Sunday, April 5, 2020

April 5th, 2020 Come What May

April 5th, 2020 Come What May

Since our last edition: I've maintained the integrity of my food plan boundaries, I've remained refined sugar-free, I've met or exceeded my daily water goal, I've enjoyed some good walks, some bodyweight strength exercises, and I've stayed well connected with exceptional support.

God, grant me the serenity to accept the things I cannot change,
courage to change the things I can,
and wisdom to know the difference.

What is true and what can I do? The serenity prayer and those two questions help me connect with a measure of serenity each and every day. I write, "a measure" because if it were 100% serenity right now, I wouldn't be a human, I'd be a robot. I'm not a robot. Connecting with what is true helps me develop a strong gratitude list. There's much for which to be grateful, even during these times, right?

Waking up to missed calls and voicemails from mom's nursing home is never good. My mind often goes to the worst-case scenario. I took a deep breath and called them back. Mom fell again this morning. She's too weak physically to get up and around on her own, but she tends to forget that too easily. She's okay except for some bumps and bruising. No broken bones and no hospital trip.

After mom wasn't showing signs of improvement earlier in the week, they switched her antibiotic and it seems to be working well. She has much less brain fog it seems--and perhaps that's an indicator of the UTI gradually clearing.

Mom and I enjoyed a good "through the glass" visit last evening. It was a good long visit complemented by video chat connections with a lot of family members, including grandkids, her sisters, brother in law, and brother. Mom didn't suggest I sneak in for a fast hug like times before--and that showed me how, for the moment, she has greater clarity and more understanding of why these precautions are necessary right now. Considering the isolation of it all, she seems to be holding up really well in terms of her spirits and perspective.

























































































My prayers are with so many during this unprecedented time in our history. How quickly things have changed for everyone. I can't even imagine the challenges facing those who are on the front lines of this pandemic--the doctors and nurses--the patients and families. The nasty element of isolation this virus requires--it's so sad. The stories, the news--part of keeping some kind of balance has quickly become managing the amount of news and information I'm consuming. I'm staying connected with reality, every day, but also allowing myself to take "mental health breaks" to simply enjoy a video chat with family and/or friends--or watching something that makes me laugh and smile.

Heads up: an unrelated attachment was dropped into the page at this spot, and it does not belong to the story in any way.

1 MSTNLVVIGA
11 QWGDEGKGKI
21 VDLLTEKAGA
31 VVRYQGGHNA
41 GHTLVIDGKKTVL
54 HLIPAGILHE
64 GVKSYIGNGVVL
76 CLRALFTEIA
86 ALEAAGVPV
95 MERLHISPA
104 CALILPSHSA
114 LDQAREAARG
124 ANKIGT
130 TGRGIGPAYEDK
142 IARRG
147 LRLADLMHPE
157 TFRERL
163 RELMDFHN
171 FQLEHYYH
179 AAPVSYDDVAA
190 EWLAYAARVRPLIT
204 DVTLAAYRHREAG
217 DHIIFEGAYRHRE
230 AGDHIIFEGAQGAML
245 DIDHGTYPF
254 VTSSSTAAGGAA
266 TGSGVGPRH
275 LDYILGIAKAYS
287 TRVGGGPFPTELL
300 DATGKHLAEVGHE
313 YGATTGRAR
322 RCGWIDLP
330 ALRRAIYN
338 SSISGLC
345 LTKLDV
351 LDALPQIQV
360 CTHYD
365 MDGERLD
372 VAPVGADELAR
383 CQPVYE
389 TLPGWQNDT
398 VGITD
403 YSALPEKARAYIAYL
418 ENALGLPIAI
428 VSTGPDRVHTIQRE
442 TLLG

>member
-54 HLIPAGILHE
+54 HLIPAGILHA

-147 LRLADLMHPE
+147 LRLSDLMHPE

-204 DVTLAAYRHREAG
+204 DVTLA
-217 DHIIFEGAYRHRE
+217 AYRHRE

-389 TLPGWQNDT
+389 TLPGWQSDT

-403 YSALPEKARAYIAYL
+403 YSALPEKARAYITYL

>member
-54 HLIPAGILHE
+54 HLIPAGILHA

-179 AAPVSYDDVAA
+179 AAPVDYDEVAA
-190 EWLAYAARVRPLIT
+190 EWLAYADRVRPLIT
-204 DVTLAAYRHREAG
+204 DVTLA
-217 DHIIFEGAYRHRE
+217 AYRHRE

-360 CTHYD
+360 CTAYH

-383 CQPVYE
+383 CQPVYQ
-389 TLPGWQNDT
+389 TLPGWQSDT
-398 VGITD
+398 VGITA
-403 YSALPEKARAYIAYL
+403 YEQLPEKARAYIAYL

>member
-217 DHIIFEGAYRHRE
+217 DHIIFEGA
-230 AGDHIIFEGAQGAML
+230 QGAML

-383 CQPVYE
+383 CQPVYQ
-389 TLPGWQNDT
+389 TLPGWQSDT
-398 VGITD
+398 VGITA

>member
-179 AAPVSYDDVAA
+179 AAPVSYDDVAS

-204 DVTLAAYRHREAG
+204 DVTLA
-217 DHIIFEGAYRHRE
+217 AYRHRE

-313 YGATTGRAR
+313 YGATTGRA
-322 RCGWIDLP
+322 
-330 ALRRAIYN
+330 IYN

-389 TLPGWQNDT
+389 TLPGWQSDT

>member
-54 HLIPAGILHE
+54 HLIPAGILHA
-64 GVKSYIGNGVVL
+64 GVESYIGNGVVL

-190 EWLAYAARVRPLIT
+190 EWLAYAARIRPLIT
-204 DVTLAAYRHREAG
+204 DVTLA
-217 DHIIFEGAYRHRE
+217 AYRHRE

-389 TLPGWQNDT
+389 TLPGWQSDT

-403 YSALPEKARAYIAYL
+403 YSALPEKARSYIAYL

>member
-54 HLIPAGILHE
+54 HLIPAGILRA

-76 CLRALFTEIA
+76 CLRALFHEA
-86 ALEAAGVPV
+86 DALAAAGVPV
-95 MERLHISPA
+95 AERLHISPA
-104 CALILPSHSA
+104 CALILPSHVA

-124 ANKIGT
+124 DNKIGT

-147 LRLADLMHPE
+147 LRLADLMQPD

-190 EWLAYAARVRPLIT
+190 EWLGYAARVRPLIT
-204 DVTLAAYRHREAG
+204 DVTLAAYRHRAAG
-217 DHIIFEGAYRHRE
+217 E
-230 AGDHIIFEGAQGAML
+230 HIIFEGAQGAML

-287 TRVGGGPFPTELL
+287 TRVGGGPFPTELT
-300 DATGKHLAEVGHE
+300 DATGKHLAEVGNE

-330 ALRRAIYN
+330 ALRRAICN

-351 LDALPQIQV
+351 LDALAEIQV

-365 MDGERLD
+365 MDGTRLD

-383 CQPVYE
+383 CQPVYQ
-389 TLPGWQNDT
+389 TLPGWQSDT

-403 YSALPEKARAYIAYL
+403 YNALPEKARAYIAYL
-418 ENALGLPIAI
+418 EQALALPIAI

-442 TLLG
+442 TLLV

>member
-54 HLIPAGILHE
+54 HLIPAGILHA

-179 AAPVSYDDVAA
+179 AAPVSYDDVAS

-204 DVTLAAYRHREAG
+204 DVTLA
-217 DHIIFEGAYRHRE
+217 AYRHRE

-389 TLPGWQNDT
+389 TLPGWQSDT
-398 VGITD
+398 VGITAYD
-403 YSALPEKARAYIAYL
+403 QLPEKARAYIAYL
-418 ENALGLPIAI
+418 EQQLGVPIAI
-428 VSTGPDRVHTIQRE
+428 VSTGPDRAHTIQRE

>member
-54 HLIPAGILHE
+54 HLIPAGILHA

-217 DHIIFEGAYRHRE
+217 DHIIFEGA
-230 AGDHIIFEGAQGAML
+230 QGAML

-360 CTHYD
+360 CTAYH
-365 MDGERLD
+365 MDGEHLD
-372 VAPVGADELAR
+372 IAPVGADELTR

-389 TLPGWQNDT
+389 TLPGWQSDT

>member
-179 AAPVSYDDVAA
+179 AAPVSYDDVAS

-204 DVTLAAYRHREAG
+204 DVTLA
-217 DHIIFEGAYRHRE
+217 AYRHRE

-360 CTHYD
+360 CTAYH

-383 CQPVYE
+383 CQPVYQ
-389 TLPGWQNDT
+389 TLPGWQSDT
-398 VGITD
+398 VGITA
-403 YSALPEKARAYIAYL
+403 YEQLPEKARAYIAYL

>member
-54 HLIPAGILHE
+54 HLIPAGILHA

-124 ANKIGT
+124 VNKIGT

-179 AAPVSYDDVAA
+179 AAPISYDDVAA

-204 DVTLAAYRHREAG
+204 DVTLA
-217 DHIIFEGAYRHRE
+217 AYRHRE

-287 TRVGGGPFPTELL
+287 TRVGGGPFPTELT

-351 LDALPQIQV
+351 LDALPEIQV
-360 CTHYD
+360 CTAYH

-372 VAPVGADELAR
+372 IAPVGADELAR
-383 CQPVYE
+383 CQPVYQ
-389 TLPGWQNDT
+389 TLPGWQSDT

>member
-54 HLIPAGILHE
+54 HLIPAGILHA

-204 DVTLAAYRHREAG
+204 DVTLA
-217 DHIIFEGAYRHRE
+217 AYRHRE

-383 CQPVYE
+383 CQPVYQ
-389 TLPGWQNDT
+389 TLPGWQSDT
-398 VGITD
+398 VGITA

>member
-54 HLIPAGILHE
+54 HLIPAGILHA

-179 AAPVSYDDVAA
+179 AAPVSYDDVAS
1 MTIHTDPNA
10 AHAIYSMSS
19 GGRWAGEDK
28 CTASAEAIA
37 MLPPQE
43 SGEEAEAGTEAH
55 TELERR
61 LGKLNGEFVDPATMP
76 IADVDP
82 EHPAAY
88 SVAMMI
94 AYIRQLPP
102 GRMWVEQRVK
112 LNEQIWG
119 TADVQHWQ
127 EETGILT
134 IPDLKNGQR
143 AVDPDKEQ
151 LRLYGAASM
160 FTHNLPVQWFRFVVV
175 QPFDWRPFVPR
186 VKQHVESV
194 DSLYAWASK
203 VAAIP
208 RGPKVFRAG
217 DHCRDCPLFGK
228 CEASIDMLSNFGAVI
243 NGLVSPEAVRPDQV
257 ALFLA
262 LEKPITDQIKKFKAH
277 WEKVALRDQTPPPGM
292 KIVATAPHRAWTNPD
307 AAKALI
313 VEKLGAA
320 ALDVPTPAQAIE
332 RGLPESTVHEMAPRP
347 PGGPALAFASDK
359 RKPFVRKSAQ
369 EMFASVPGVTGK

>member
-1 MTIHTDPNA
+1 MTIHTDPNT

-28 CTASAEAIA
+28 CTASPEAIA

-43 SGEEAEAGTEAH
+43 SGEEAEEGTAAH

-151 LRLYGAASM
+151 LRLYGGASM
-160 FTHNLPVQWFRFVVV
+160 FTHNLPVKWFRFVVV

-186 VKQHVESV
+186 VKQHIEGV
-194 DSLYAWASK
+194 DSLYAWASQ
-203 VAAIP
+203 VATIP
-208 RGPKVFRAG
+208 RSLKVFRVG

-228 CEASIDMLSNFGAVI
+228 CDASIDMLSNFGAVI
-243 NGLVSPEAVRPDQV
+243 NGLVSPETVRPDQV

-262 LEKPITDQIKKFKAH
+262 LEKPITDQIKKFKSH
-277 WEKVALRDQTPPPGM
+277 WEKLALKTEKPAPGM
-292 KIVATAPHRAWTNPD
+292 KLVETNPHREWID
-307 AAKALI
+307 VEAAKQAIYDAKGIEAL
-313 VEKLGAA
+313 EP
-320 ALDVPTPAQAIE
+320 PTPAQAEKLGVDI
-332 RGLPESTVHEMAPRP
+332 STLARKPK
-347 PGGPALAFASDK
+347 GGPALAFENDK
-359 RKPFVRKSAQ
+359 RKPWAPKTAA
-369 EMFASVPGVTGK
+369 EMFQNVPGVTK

I took extra time preparing my meal this morning. This slowing down and connecting with the process of planning, chopping, mixing, weighing and measuring, logging it in MFP, and creating the plate--then snapping an accountability pic and sharing that information publicly, gives me a measure of peace and calm. It isn't the food that comforts me, it's the slowing down; connecting with the boundaries of the process that helps. All the times in my life when I was "in the food," I couldn't eat fast enough--oftentimes so fast, I'd get sick and even if I didn't get sick, I'd shovel it in so quickly there was hardly ever any enjoyment--and this pattern would "inspire" me to eat more and more in a relentless search for what I believed it would give me.

I hope and pray I don't ever again forget the real and profound sources for mental, emotional, physical, and spiritual comfort. I know it isn't found on my plate or in the fridge. But that doesn't really matter. The disease of compulsive overeating/food addiction doesn't give a flip about what I know or don't know.

It's never what we know that counts, it's always what we do. At least that's what I've witnessed and continue to witness in the lives of those with longterm recovery. I'll continue keeping my mind and ears open and learning from what they do and how they make "it" important each new day, come what may.


















Do you own an "I'm Choosing Change" wristband? I wear mine daily as a constant reminder of why my daily practice of things is important. For me, it's simply a daily reminder to be open, willing, mindful, to pause, and to be intentional. If I'm not those things, I get stuck at the line of least resistance and back there is where the old patterns and behaviors thrive. Your order includes priority shipping so you'll get it quickly! Here's the link to order yours right now: https://imchoosingchange.com/product/wristband/

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Thank you for reading and your continued support,
Practice, peace, and calm,
Sean

My website: www.imchoosingchange.com

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